Aggregate your fixed time commitments on fewer days

When I’m coaching and teaching academics, I recommend that they designate and protect four kinds of time: Free, Fixed, Focus, and Flow. Previously in this series, we looked at Free time.

In this article, let’s look at Fixed time. This is one of the areas where you can get control. And, you need to get control as quickly as you can, which requires that you be intentional about making the necessary changes.

3/25 TAA Webinar: “How Trello Can Transform Your Life as an Academic”

Do you juggle multiple teaching, scholarship and service projects and worry about ‘dropping the ball’? Do you wish you had one place to easily organize your life as an academic? Then Trello might be for you. Join us Monday, March 25 from 1-2 p.m. ET for the TAA webinar, How Trello Can Transform Your Life as an Academic, where Angelique M. Davis and Rose Ernst, both associate professors of political science at Seattle University, will provide an overview of the magic and logic of Trello. They will show you how to use it to masterfully manage multiple projects in one place—without having to switch between paper and multiple digital programs! They will also show you how to use Trello to move your scholarly projects forward. This will include a demonstration and template of a Trello board based on Erin Furtak’s publishing pipeline. You will leave this webinar with a plan to set up your Trello account so you can become a master juggler and calmly manage your academic life.

Free time? What is that? Usually I just wait for it to show up…

When I’m coaching and teaching academics, I recommend that they designate and protect four kinds of time:  Free, Fixed, Focus, and Flow.  In this short article, let’s look at Free time.

Since part of the definition of Free time is that it is guilt free, Free time is often a difficult kind of time for professors to set aside.  There is always so much work to do and the bar is set so high, it seems impossible to set aside free time.  This feeling pervades regardless of whether the bar is set high in one’s department, discipline, or in one’s own mind.

When you look at your calendar, what do you see?

As an academic with the intention of being productive in your writing, your calendar is either your friend or foe.  We are going to have a series of short articles to help you make friends with your calendar.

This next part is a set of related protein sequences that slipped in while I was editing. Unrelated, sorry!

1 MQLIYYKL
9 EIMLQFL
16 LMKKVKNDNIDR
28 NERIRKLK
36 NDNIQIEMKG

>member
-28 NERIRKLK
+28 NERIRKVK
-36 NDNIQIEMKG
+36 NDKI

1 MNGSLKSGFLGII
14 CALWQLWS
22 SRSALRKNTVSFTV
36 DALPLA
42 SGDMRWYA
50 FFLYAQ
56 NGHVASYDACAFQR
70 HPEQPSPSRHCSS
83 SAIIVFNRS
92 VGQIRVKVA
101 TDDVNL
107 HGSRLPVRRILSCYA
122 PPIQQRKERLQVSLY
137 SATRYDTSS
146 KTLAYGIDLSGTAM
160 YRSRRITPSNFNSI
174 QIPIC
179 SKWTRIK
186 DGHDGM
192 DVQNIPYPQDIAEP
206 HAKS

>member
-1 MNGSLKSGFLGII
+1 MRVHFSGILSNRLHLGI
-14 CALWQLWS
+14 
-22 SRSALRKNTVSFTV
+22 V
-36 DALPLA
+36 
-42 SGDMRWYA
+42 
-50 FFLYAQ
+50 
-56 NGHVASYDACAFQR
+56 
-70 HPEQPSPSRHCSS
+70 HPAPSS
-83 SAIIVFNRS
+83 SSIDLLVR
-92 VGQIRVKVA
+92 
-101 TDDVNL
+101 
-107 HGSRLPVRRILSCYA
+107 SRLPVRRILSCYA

Let’s start with determining what kinds of time your current calendar represents for you. For this quick exercise, you will need some colored pencils (and if you don’t have colored pencils or highlighters, see if a colleague or your child does and borrow theirs).

2/28 TAA Webinar: “9 Proven Strategies to Help You Stop Procrastinating and Write Your Manuscript”

For some people, staring at that first blank page is the hardest part of the writing task. Others have good start up energy and ideas but struggle to maintain momentum. Finally, are those who wrestle with completing a manuscript and sending it out. Join us Thursday, February 28 from 1-2 p.m. ET for the TAA webinar, 9 Proven Strategies to Help You Stop Procrastinating and Write Your Manuscript, where presenter Mary Beth Averill, PhD, MSW, Academic Coach and author of How to Become an Academic Coachwill present nine strategies to help you with organization, motivation, time management, and editing from start to finish whether you are writing an academic book, journal article, or dissertation.

Register today!

Beyond time management: Three principles for greater writing productivity and satisfaction

For our writing productivity and fulfillment, indisputably we need time management, self-discipline, and all the pomodoros (Cirillo, 2018) we can muster. Sometimes, though, as ardently as we apply these, they don’t seem to be enough. Here are three perspectives that may help you through. They are “laws” that are described simply and eloquently by author, speaker, and spiritual and practical teacher Deepak Chopra (1994) in The Seven Spiritual Laws of Success.